It’s worth understanding from the get-go that no two people mess up in exactly the same way. You have your garden-variety screw-ups, which we’ve all done, such as ignoring the signs our bodies give us when burnout is imminent, or staying in a job where bullying is rampant. And then you have your over-achievement awards for screwing up – things I best not mention (brushes with death, debauchery and disease – whoopsie, thankfully you’re still here to tell the tale). But here’s the good news: whatever it is, there’s a way to fix it. Because burning out and being around what I like to call bully cockroaches is not really the issue here. The real issue is the soul sickness that so often results from choices that no longer serve us and, arguably, causes them in the first place. So, when you mess up, you learn from your mistakes and use them as your teacher – a map to a new reality. One you love.
Why you feel depressed after making a mistake
If you are less-than-amazed by life as you read this, know that you’re not alone. The negative feelings that come with making mistakes can lead to depression. Buried beneath the worldwide chorus of ‘I’m fine’ lies a global epidemic – depression is now the most widespread illness on earth, three years ahead of the World Health Organisation’s 2020 prediction. In the UK, according to statistics from mental health charity MIND (mind.org.uk), approximately one in four people in the UK will experience a mental health problem each year. Additionally, in England, one in six people report experiencing a common mental health problem (such as anxiety and depression) in any given week. This is despite the fact that, on paper, we’ve never had it so good. And unfortunately, when we put our head in the sand, keep saying we’re fine when we’re really not, and ignore the early warning signs, the downside is where at least one quarter of us end up – me included. And staging a comeback from these places isn’t all unicorns and rainbows – far from it. Because, according to the World Health Organisation, for near on one million people per year across the globe (that we know of) who don’t make it back to the upside, suicide is their only way out. For many others, a cycle of medication dependency often ensues.
How many of us feel this way?
To give you a perspective of how serious the epidemic of soul sickness is, in the journal PLOS ONE, antidepressant prescriptions have gone up almost 500 percent in the UK in the past 25 years. Clearly something is up, but what? To truly understand the challenges, I conducted my very own citizen research project, looking at 69 attributes of holistic wellbeing to uncover the root causes of our discontent. Over 2,000 women between 26 and 45 years of age from 80 countries took part. The findings – alongside my own and clients’ experiences, experts’ opinions and the latest science – have inspired the structure, content and recommendations of my book, Smart Girls Screw Up Too. So, while some of my observations and recommendations might seem silly or nonsensical, they are grounded in my experiences and supported by some of the world’s best thinkers. Some of the recommendations can be explained away by science. Some of them can’t – at least not yet. But at the end of the day, they are the things that worked for me and, more latterly, people who work with me, and so they are what I can bring to the table for you. Three-quarters of us, with all the trappings of our modern lives and careers, regularly feel uninspired and half of us feel bad more often than we feel good. These are the top two symptoms that cause us to make choices that see us pitch a tent or, for some, take a permanent posse on the downside.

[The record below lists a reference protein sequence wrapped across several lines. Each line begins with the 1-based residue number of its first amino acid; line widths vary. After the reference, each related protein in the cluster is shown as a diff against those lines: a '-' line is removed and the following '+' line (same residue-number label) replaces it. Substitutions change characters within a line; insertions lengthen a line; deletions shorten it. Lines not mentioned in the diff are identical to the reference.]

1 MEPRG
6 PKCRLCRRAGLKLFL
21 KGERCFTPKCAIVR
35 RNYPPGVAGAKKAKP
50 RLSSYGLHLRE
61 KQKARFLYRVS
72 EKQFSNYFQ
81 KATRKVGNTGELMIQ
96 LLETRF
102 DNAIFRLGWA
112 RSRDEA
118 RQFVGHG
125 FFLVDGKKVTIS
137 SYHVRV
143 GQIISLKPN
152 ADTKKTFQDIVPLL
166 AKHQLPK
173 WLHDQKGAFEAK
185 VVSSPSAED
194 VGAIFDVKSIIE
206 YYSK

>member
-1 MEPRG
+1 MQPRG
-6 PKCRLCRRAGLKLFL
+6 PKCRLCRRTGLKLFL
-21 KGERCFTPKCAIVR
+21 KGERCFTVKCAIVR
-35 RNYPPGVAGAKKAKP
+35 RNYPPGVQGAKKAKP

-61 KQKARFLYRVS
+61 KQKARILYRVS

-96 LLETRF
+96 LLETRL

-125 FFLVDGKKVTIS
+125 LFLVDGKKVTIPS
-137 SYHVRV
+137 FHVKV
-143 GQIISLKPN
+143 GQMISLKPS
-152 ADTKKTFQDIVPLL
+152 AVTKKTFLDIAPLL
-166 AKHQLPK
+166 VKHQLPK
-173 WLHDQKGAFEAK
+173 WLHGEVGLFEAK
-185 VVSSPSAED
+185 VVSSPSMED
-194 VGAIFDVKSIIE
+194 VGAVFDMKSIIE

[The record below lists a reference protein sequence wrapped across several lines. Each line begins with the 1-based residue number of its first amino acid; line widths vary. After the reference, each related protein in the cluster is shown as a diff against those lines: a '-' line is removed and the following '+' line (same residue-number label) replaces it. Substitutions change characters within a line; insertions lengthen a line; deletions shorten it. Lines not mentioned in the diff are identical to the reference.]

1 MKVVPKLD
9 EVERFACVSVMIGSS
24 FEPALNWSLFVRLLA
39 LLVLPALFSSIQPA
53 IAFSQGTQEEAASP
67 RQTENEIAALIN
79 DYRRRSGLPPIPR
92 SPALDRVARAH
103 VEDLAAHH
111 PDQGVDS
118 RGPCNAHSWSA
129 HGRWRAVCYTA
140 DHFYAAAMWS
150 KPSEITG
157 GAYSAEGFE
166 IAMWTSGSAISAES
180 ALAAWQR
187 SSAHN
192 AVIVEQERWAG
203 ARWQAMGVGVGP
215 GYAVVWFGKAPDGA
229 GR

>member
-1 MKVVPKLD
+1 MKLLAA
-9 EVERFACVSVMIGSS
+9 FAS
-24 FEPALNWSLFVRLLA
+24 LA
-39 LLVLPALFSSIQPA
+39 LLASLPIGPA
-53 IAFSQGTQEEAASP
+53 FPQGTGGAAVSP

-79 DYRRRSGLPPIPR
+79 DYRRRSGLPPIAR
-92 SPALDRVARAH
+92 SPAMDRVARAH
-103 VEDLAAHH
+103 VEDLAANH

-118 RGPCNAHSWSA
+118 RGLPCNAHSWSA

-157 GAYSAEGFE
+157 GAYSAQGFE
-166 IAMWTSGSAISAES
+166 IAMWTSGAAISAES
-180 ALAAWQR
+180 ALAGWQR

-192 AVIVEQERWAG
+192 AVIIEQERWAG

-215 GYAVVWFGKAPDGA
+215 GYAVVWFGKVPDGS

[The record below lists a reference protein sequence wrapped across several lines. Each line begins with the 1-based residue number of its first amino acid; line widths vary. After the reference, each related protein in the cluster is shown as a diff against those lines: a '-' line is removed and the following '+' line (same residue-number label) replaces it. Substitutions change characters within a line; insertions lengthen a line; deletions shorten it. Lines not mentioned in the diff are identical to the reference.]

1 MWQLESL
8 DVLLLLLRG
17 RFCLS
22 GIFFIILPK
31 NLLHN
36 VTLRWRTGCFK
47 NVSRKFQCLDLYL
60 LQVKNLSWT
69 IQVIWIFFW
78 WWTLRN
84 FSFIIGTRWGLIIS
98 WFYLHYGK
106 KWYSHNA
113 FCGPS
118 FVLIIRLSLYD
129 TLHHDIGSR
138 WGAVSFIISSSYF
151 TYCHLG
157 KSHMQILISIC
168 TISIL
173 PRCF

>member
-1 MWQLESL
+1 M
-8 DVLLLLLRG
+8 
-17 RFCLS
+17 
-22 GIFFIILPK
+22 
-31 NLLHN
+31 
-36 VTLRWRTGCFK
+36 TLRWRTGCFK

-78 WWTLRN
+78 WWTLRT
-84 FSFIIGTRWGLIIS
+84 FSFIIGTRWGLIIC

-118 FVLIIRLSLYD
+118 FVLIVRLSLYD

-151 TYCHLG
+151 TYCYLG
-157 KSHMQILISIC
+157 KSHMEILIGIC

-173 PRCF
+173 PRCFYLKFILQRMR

Anxiety involves worry about things that haven’t happened yet. In my research, women typically mention their top anxiety triggers to be housing affordability, credit card debt, dissatisfaction with their boss or lack of fulfilment in their work, or the biggie that is the missing love partner they don’t have time to find because they’re working to stay afloat. All of these factors have an impact on our fundamental biological needs as women to feel safe and secure. And when we don’t have these things – and society, peer groups and family infer that we should – there’s no wonder we’re in the midst of a wellbeing crisis. So, despite being totally different people with totally different DNA, raised by totally different parents, one thing is the same: one way or another, we’re silently stuck and above all we yearn to create a life we love.
Looking at it like that, one who knows there are some cracks in the vase [from making a mistake now and then] but has a desire to glue it back together differently has already taken the first step. And that is a really good thing, even though it may not feel like it now. It gives you the opportunity to change some things up and make life really work for you and those who matter to you. Because, facing that ‘it’s over’ moment is the one time when our disillusionment, overwhelm or not knowing what to do next forces us to sit still for a while and answer some big questions we’ve been putting off too long for another day.
5 ways to bounce back from a mistake
“Anyone who isn’t embarrassed of who they were last year probably isn’t learning enough” – Alain de Botton
1. Consider your mistakes as miss-takes – opportunities for growth and learning versus failure
2. Forgive yourself (and others) for the mistakes, and offer yourself compassion and self-love
3. Keep a journal of your mistakes, write down what you did and what you’d do differently next time around
4. Look for a positive outcome that came from making the mistake.
5. Know that you’ll bounce back with more experience than before.